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nice observations, its really intresting , i think nw days more oportunity in architecture jobs in kerala, anyway thanks for the valuable informationadmin

This is now moving into

This is now moving into lower management as well. Silicon employees are better than humans as they need a different sort of health care, and you can fix them by swapping parts until they work again. This is why the shortage of folks who can fill jobs comes about, higher skills are needed. Essentially any job e-papierosy joyetech that consists of repeating the same process over and over can and will be automated.

Missing item of significance in the analysis

Rather that saying manufactures are outsourcing parts of the work to foreign locations one needs to add that they are also outsourcing the work to silicon based employees. (That is automation). This is now moving into lower management as well. Silicon employees are better than humans as they need a different sort of health care, and you can fix them by swapping parts until they work again. This is why the shortage of folks who can fill jobs comes about, higher skills are needed. Essentially any job that consists of repeating the same process over and over can and will be automated.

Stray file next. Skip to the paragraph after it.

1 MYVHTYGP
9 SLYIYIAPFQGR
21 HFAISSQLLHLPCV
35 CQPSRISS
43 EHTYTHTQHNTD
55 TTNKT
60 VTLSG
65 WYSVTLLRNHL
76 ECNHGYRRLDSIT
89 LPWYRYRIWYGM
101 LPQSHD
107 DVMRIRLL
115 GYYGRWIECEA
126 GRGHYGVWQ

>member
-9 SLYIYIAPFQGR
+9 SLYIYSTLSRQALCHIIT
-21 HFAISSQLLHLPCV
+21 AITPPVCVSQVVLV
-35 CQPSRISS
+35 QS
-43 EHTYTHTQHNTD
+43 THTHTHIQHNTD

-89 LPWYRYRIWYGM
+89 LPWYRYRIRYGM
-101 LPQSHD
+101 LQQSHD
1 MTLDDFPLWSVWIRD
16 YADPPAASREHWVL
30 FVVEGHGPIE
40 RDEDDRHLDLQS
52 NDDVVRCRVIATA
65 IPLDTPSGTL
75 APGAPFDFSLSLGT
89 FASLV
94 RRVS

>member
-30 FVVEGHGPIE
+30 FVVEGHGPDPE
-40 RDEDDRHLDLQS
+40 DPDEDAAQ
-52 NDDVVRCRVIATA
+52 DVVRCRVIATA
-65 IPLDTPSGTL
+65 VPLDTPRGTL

Absolutely

You are right on. Productivity is a tremendously important part of the analysis, although from personal experience I also know a number of American manufacturing companies which purchase many subcomponents from abroad.

Automated or not, I think having a strong domestic manufacturing base is important. Even if you are just designing the product, it is important to understand how it is made and this is typically easier if you can visit the plant without flying halfway around the world.

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Article was informative and objective without right-wing, anti-urbanist slant of other articles which detract from an otherwise stellar blog. Would love to see more of these articles.

Kudos!

Kevin Richards